Burton on the Bay:
Flummoxed Fisherman Floats Again
In the Bill Burton-NBT Tourney
by Bill Lambrecht
Well, it happened again. The editor of this newspaper informed me that Bill Burton is out of town and that I, the Flummoxed Fisherman, must fill this space on the eve of the New Bay Times-Bill Burton Fishing Frenzy on the Eastern Shore on Sunday, Sept. 26.
A Big Trip it will be for the dozens of New Bay Times readers who have signed up and those with the sense to get to a phone immediately to get on board by calling us at 410/867-0304 (5pm Friday is the drop-dead hour).
Burton will be there, of course, holding court at homey Harrison's Chesapeake House on Tilghman Island.
There are prizes including the one I've got my eye on: the "Getting Skunked Award." Yes, I, the Flummoxed Fisherman, will be there, but I've been told to keep a low profile so that my bad luck doesn't rub off.
In my occasional "Adventures with Capt. Rick" in this space, readers have seen, as recently as two weeks ago, what can go wrong on fishing trips: strange occurrences that go beyond "getting skunked" and into the realm of weirdness, farce and even voodoo.
Of course, nothing terrible will happen at the Bill Burton-New Bay Times outing on Sunday because Capt. Buddy Harrison has put together a cast of wily veterans to captain our fishing fleet. We will catch fish. And if we fall into the Chesapeake Bay, these captains know to aim for our fatty parts when they gaffe us back into the boat with hydraulic meathooks.
But before you leave on your safe and successful journey, you need to understand some things. Fishing is more than waving a stick at the water. Fishing is testing your wits against glistening, cold-blooded creatures that have been on this earth longer than humans.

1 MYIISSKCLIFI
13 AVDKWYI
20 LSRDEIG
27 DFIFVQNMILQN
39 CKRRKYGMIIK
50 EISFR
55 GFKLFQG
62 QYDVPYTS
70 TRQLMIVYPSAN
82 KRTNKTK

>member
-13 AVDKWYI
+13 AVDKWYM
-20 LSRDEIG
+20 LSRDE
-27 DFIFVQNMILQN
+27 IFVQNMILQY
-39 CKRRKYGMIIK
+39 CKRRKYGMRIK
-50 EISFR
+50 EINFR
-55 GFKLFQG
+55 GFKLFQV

Fishing is opening ourselves to the rollicking Chesapeake Bay. Fishing is flushing out the nonsense, like jobs and debts, from your brain. Fishing is like scrubbing your soul with Murphy's oil soap.
There's nothing as glorious as a fishing trip except, of course, when you're the Flummoxed Fisherman. Which is why, I guess, I have been asked to tell you of some of my ill-fated trips.
"Bear-ly" Surviving. Towed in. Fishless. Half-sunk. Rods flying out of the boat like Scud missiles. Bucktails hooked through my palm and yanked out with pliers by pitiless doctors. A canoe capsized by 10,000 giant bluefish in a feeding frenzy. All of this has happened to me on the Chesapeake Bay.
But it has happened to me elsewhere, too, from Mexico to Alaska and points in between. In Cozumel, there were the charterboat bandits who turned menacing before dumping us with nothing more than a couple of skinny barracuda. Fishing out of Key West on my birthday once, I discovered that my Panamanian captain was a drug-runner with no rods and only "Cuban" reels: crude devices better suited for flying kites.
But my most far-flung misadventures took place in Alaska, where even the most hapless angler can't avoid success. Today I will tell just one. Or maybe two.
Alaskan Salmon Derby